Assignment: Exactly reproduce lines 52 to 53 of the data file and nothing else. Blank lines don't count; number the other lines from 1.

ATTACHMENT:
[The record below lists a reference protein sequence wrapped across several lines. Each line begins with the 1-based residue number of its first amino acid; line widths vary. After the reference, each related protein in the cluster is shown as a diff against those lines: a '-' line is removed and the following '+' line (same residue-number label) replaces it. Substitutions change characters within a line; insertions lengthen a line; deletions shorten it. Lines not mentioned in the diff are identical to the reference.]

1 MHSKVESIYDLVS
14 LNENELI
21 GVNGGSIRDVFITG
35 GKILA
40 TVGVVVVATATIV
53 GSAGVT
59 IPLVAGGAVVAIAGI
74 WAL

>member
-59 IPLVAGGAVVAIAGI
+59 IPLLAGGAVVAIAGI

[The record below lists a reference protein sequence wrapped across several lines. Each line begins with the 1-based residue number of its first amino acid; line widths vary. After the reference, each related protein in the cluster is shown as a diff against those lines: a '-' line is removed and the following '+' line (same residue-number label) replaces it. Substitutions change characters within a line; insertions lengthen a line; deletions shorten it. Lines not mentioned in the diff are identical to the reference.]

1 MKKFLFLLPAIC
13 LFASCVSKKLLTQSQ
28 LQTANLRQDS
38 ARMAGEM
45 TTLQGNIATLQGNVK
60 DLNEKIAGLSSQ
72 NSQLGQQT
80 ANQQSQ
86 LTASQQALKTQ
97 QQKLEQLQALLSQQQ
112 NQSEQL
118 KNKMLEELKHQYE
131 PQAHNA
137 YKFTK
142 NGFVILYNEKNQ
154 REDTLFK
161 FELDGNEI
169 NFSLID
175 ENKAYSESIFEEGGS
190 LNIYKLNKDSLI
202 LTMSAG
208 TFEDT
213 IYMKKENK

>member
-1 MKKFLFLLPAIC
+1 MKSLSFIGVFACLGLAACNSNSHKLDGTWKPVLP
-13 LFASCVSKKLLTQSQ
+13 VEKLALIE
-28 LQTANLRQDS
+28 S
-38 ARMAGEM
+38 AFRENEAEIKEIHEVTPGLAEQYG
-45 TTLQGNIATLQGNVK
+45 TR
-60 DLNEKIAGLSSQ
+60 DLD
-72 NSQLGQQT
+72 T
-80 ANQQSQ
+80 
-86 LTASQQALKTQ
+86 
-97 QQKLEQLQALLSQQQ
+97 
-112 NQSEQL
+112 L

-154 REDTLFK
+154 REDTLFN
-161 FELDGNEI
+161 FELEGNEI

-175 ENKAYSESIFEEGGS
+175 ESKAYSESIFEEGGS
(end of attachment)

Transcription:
-80 ANQQSQ
+80 